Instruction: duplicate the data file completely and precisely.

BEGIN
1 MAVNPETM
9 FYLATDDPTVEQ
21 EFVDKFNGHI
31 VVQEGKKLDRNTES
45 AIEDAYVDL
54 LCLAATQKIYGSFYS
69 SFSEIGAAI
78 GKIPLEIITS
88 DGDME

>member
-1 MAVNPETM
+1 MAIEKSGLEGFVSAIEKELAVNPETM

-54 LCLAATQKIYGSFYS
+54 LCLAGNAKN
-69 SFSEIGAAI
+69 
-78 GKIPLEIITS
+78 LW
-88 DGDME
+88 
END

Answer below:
1 MAVNPETM
9 FYLATDDPTVEQ
21 EFVDKFNGHI
31 VVQEGKKLDRNTES
45 AIEDAYVDL
54 LCLAATQKIYGSFYS
69 SFSEIGAAI
78 GKIPLEIITS
88 DGDME

>member
-1 MAVNPETM
+1 MAIEKSGLEGFVSAIEKELAVNPETM

-54 LCLAATQKIYGSFYS
+54 LCLAGNAKN
-69 SFSEIGAAI
+69 
-78 GKIPLEIITS
+78 LW
-88 DGDME
+88 